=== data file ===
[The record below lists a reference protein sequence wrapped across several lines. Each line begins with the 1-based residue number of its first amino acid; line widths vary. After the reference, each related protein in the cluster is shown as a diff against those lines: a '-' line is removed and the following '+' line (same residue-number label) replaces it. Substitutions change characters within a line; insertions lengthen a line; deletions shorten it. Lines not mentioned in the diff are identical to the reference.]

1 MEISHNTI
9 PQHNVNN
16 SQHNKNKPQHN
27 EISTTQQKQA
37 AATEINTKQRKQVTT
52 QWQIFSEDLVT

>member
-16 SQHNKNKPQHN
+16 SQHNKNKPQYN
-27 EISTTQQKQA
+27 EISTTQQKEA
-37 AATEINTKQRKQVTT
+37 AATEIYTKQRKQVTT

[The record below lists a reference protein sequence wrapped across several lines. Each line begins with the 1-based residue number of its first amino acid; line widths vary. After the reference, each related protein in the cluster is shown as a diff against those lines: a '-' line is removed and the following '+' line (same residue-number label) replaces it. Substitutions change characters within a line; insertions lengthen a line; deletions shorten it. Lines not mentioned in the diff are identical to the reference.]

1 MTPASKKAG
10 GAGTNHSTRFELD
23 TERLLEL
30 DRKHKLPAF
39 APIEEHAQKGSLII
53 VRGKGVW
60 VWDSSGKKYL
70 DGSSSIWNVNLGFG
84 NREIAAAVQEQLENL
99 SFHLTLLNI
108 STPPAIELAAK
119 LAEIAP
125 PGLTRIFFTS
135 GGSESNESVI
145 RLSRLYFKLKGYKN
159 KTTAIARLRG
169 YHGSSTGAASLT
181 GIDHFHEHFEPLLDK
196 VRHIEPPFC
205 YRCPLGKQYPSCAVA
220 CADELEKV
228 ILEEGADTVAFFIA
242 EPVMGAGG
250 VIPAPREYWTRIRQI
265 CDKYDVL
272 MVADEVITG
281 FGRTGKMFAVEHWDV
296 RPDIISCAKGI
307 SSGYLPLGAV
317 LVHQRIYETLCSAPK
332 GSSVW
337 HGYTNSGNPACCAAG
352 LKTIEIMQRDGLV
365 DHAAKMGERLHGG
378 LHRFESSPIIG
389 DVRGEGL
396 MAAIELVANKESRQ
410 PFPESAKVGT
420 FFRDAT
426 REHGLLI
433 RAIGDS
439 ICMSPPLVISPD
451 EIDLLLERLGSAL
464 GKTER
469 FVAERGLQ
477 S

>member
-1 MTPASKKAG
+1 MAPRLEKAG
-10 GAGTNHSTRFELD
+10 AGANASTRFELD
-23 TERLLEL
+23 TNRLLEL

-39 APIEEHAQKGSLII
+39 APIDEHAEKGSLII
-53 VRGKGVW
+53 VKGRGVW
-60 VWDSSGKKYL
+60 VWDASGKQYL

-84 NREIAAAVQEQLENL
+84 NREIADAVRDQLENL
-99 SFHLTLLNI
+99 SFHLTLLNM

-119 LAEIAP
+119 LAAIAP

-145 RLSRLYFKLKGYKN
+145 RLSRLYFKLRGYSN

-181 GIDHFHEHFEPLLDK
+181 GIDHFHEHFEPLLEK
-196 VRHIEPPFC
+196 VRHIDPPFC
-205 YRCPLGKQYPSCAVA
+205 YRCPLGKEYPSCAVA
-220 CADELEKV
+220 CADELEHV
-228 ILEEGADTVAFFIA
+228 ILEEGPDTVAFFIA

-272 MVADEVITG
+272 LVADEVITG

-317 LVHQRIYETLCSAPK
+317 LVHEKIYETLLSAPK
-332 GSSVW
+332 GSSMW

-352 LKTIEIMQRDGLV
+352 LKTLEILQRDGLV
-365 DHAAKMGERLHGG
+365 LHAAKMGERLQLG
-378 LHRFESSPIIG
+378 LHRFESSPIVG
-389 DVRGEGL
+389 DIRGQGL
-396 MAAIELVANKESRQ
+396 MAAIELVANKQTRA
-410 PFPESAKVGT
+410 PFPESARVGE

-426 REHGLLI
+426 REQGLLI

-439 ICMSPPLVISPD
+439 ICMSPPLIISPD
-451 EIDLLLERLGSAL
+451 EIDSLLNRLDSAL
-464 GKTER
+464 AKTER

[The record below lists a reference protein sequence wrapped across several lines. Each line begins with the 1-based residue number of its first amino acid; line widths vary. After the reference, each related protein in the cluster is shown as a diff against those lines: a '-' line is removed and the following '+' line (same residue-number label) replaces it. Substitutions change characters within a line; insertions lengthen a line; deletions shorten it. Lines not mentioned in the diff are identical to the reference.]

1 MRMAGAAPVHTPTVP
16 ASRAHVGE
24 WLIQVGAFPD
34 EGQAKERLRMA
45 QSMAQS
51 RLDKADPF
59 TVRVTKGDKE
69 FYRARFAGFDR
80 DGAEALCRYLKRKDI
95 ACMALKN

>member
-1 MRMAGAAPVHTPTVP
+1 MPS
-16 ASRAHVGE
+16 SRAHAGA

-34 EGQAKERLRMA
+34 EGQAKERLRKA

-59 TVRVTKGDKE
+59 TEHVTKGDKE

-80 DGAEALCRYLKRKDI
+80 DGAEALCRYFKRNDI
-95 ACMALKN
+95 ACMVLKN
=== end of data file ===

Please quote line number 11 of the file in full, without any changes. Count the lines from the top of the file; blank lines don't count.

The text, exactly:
-27 EISTTQQKQA